I originally found this text on http://blogs.wdevs.com/ColinAngusMackay/archive/2005/10/16/10858.aspx but it now seems to be inactive so I copied the entry from Google's cache to keep it for reference. Thanks to the original author for this tip.
Anyone who is running Windows XP SP2 know what I'm talking about. That stupid, annoying, most ill-designed dialog box ever invented in the history of the computer science that asks "Updating your computer is almost complete. You must restart your computer for the updates to take effect. Do you want to restart your computer now?"
And there are only two options: Restart Now/Restart Later. "Restart Later" means that this stupid thing will ask you again in 10 minutes. Yes, if you're willing to work for the next 4 hours until lunch before rebooting, this means you'll need to answer this question 24 times. Did I mention that the dialog steals the focus?
Now, to get rid of it:
Start / Run / gpedit.msc / Local Computer Policy / Computer Configuration / Administrative Templates / Windows Components / Windows Update / Re-prompt for restart with scheduled installations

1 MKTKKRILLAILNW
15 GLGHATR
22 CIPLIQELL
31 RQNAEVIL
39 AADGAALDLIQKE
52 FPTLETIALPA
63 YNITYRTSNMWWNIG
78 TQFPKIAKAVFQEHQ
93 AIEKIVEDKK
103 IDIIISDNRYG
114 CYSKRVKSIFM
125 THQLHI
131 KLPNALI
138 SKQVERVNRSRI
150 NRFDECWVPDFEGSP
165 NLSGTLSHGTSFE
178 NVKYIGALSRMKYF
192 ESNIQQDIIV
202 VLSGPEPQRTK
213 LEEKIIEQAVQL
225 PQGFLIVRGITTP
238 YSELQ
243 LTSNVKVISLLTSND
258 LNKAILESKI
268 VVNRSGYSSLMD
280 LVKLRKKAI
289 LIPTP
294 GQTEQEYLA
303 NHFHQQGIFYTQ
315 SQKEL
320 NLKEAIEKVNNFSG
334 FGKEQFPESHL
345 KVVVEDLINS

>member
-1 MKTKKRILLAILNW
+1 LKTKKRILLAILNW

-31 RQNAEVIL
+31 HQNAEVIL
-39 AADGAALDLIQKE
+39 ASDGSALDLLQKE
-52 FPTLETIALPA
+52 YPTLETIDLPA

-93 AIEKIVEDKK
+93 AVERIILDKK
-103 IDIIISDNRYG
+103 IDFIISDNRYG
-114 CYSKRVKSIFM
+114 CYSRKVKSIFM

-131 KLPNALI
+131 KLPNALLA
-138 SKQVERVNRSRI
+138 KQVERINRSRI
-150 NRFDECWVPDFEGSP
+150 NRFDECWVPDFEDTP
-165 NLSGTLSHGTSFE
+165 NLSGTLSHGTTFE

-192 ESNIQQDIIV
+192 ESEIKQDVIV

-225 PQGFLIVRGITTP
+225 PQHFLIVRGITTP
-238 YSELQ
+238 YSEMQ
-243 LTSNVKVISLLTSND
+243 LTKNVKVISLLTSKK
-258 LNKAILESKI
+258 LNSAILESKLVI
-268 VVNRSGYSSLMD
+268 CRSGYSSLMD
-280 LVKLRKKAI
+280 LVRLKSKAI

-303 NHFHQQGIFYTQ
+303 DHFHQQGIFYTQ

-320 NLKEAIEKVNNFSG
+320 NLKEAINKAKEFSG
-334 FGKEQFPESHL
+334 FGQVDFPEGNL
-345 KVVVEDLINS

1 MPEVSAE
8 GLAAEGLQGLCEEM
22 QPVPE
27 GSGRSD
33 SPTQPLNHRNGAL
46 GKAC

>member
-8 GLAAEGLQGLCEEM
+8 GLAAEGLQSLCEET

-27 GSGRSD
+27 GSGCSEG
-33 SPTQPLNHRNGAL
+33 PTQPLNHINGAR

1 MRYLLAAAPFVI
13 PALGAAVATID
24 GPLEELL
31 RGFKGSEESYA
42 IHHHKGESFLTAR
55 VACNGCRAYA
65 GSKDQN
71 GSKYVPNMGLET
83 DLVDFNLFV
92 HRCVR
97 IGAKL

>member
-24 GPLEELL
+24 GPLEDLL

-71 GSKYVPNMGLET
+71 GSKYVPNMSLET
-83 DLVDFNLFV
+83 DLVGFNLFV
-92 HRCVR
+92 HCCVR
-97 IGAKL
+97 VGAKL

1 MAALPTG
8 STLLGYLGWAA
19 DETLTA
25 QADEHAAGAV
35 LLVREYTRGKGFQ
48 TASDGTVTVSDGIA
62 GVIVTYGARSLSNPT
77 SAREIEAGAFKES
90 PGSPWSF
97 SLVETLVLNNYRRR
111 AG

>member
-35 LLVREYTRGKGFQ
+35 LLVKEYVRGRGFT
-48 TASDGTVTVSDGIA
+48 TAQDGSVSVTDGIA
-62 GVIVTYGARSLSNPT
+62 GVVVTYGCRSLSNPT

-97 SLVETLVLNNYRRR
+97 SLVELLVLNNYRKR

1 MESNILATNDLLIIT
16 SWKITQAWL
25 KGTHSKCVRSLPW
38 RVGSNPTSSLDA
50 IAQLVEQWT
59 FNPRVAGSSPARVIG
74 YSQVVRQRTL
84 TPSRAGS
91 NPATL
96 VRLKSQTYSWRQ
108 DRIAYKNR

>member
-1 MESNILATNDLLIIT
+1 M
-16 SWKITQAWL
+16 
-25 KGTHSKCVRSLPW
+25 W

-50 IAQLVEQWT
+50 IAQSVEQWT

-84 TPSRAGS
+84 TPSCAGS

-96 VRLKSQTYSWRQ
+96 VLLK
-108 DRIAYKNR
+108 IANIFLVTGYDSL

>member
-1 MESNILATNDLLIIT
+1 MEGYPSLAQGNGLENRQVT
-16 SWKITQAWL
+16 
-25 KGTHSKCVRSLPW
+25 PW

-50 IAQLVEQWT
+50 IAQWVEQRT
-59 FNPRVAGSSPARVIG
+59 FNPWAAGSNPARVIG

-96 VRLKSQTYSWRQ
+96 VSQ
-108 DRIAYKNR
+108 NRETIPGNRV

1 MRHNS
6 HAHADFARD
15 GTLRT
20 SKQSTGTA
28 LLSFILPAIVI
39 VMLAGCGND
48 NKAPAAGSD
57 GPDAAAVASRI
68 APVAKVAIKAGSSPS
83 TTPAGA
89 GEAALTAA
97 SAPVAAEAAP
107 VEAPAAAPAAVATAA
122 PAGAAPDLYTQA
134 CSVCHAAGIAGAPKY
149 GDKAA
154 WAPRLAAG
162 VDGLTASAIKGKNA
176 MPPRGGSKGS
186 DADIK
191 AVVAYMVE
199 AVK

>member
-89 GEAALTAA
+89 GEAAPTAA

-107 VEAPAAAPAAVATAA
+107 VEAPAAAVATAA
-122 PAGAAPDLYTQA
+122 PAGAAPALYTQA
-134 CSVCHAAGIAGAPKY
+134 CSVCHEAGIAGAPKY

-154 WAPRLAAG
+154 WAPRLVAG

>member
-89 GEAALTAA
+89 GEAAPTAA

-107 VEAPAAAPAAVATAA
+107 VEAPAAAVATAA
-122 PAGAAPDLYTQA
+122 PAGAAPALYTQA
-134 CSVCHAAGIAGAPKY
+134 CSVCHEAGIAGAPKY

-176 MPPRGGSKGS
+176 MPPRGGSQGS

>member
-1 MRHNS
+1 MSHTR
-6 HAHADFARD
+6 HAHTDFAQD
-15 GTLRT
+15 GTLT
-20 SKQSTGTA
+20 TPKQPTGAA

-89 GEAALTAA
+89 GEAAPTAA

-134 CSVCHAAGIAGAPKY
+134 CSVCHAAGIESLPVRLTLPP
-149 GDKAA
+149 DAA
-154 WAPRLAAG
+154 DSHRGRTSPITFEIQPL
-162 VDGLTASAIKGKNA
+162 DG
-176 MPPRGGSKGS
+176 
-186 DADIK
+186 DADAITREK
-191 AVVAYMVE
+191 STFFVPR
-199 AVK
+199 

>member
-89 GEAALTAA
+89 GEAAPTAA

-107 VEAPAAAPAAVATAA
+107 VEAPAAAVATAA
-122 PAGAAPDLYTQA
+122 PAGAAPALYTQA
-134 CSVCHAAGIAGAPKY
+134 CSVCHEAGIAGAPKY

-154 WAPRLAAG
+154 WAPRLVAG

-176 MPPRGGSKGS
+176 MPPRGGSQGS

You can configure how often it will nag you (I re-configured it for 720 minutes, which means I'll be asked twice on a work day), or completely disable it.
Oh, I almost forgot: this setting is only loaded when Windows starts, so a reboot is needed. If that stupid dialog is on your screen now, just stop the "Automatic Updates" service (but keep it as Automatic, so it gets reloaded on the next start) and you won't see it again.
In response to this comment, I'd like to flag up here that he is completely right. I offer this tip as a short delaying tactic so that you can continue your work until the end of the day. At the end of the day you shut down your PC and when you reboot the following morning everything is installed and patched up. This should not be used to delay the installation of patches and security updates indefinitely. As a matter of course you should install security updates as quickly as you can.
In response to the person who emailed and said I was a "MORON" for not mentioning the above doesn't work on the Home Edition of Windows XP: I wouldn't have known. I don't use Windows XP Home edition.